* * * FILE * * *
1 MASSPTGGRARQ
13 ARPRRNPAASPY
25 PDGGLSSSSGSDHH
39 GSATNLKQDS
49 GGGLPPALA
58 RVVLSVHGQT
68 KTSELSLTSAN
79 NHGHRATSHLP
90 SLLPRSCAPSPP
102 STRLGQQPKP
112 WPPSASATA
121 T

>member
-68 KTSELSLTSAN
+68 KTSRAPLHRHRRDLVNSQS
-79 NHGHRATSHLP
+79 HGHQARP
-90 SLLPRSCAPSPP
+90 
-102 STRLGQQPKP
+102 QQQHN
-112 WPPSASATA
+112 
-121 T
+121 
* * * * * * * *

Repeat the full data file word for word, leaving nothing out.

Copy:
1 MASSPTGGRARQ
13 ARPRRNPAASPY
25 PDGGLSSSSGSDHH
39 GSATNLKQDS
49 GGGLPPALA
58 RVVLSVHGQT
68 KTSELSLTSAN
79 NHGHRATSHLP
90 SLLPRSCAPSPP
102 STRLGQQPKP
112 WPPSASATA
121 T

>member
-68 KTSELSLTSAN
+68 KTSRAPLHRHRRDLVNSQS
-79 NHGHRATSHLP
+79 HGHQARP
-90 SLLPRSCAPSPP
+90 
-102 STRLGQQPKP
+102 QQQHN
-112 WPPSASATA
+112 
-121 T
+121 